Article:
We lost an important member of our family this week.  Mark couldn’t manage to choke out the words, but we squeezed hands and held our hearts as I  told our Little Ones the news: Grandpop had died.  After a sudden and unexpected illness and three weeks of fighting in the hospital, Mark’s dad found peace in passing.

It was a delicate balance, with these Littles, of offering information. Enough to be straightforward and honest, but not so much as to scare or worry them needlessly.  The last thing I wanted was to add to the burden that the Eldest sometimes carries — he doesn’t need to be afraid that the next time he catches a cold or gets a fever that he is being called Home.  He, of course, is highly tuned into the frequency of energy that buzzes around him, so for a bit now, I had been fielding questions about Grandpop’s stay in the hospital.  He is inquisitive and sensitive, and I had to face into the truth and urgency with him.  And surprisingly, my little worrier didn’t worry: he insisted on prayer.  So, we bowed our heads and lifted high all of our sadness and sorrow.  The Middlest, with her spunk and humor, told us how the angels picked Grandpop up and took him to the parking lot, so that he could go home.  These Littles teach us much.

There is something so ordinary about death.  It happens to everyone, and it affects us all.  We are all touched by the passing of life, just as we all are affected by a life coming into being.  Yet these are momentous things — weighty and life-changing.   But the dishes still need to be loaded into the dishwasher, Littles need to eat. The trash needs to go out.  The bed needs to be made.  We do the next thing.

We can honor Grandpop in the way we keep him alive: in our memories.  We have a responsibility to tell these stories.  The stories about how he helped us grow, and the wisdom he offered.  We tell the stories about the humor and smile he infused in the everyday.  We will let these stories soak into the life of the Littlest, who won’t have these memories on his own. He will know his Grandpop by the stories we tell. We tell the stories of his life because they are the stories of our lives, too.  And we learn about each other, too, in this sharing — I’m finding out new things  about this family of mine as I listen to these stories being told.  And isn’t that what it’s about?  I have a story, and you have a story, and as we let these stories leak out over a lifetime, we count on those who have been part of our story to turn these into folklore when we are gone — into family history.  It’s these stories that connect us to each other, here and now, and to those before us, and after us, creating this family.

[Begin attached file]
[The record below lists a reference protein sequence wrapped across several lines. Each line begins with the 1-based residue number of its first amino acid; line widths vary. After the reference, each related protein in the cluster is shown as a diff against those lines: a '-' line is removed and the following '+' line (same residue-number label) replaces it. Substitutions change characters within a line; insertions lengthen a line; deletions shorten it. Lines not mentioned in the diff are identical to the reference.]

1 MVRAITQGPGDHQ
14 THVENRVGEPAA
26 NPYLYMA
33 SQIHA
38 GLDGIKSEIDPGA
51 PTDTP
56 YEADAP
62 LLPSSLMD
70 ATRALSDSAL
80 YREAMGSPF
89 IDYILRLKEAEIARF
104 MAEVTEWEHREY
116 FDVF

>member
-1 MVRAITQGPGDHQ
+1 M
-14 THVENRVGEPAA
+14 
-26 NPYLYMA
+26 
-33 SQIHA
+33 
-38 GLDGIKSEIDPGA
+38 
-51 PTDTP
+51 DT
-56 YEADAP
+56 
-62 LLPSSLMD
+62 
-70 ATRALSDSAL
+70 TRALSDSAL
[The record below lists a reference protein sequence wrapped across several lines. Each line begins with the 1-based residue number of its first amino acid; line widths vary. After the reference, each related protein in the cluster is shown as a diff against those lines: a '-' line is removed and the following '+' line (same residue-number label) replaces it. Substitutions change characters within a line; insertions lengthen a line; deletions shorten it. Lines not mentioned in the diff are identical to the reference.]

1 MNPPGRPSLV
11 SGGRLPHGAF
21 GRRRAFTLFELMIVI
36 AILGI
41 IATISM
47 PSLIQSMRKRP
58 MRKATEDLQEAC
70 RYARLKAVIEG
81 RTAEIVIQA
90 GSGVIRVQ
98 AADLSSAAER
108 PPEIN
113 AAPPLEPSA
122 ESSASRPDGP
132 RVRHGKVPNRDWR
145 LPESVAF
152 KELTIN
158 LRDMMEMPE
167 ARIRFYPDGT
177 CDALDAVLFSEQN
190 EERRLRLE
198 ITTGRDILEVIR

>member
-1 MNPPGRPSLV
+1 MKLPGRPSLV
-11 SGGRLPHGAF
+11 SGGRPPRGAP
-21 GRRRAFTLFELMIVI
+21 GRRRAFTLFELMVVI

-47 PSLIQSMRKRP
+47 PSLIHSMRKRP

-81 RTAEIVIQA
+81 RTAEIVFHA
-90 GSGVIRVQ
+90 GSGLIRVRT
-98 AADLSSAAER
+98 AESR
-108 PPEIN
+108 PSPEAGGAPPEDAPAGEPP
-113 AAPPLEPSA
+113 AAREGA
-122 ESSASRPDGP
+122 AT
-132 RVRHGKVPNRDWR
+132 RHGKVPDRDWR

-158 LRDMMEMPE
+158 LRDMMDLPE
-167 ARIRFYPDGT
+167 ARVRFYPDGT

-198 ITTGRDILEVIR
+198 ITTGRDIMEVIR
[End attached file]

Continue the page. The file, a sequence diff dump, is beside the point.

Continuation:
So we do the next thing.  We pick up the dry cleaning, we make a dentist appointment.  Another memory is sparked, another story to share.  That’s not to say that it’s not hard.  It is.  There is a person missing from this earth today — a husband, father, friend, brother, grandpop.  Our lives are richer, better, stronger  because he was there.  We love you, Grandpop.


6 thoughts on “grandpop

  1. Campbell, I am so sorry for your families loss. May the peace and love of God surround you all. Our love, Leah and Co.

  2. Campbell,
    I am very sorry for your loss. I remember when my father passed away and my oldest was just shy of her third birthday and daughter 2 was only a few weeks old. Lindsay had been very close to her Pop-Pop and mourned his loss for a long time. Like you, we kept moving forward. Telling the stories, even today, has kept him with us. And as you said, it was important for the children who were too young or had not yet arrived to know of him.
    You write so beautifully. What a gift for your children and the generations to come. Thank you for inviting us, your readers, to share in your storytelling.
    Pat (mom to Lindsay Griffiths)

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